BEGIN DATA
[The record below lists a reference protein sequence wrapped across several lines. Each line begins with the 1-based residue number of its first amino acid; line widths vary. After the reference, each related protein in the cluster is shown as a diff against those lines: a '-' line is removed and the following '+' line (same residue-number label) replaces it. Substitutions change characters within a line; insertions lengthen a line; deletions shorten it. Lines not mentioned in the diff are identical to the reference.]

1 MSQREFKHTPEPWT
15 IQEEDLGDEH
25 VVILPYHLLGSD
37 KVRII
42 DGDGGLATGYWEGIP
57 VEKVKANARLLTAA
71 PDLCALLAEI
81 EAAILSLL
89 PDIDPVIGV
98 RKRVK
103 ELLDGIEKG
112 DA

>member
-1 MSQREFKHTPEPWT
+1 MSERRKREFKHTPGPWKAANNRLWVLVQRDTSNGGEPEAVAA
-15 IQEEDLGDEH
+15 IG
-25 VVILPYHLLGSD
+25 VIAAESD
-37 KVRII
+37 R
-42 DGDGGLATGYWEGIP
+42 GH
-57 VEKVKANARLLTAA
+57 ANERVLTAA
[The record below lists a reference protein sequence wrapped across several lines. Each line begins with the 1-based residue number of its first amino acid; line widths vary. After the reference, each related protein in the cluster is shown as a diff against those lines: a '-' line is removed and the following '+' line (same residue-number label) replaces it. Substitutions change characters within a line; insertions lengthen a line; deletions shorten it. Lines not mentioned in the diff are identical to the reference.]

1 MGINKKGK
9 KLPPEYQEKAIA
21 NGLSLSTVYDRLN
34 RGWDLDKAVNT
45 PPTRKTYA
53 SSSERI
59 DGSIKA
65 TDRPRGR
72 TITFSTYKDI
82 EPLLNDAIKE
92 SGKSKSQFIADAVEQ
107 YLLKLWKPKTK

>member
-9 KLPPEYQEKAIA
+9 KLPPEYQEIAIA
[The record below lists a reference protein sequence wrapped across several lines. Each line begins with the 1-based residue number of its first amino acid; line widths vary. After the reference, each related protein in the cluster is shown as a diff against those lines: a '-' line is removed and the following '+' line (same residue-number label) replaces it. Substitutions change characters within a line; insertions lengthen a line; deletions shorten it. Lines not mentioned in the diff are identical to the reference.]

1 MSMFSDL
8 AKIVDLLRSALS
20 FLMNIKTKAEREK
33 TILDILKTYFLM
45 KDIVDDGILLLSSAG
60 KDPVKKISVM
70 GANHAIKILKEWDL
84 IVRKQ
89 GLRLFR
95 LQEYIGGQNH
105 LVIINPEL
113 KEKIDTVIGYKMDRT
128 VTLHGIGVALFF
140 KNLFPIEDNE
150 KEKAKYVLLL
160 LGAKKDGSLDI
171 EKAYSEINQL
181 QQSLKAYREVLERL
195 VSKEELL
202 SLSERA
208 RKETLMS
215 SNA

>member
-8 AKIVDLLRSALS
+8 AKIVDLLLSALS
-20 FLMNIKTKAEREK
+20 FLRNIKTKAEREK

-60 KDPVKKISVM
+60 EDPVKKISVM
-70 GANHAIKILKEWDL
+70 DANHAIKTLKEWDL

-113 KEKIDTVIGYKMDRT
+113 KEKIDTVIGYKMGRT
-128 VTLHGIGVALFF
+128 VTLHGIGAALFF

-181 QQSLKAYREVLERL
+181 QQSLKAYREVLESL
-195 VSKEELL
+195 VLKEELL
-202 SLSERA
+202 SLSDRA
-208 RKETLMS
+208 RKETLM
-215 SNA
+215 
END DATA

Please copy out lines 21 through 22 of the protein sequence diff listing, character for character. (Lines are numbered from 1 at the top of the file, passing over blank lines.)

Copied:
-37 KVRII
+37 R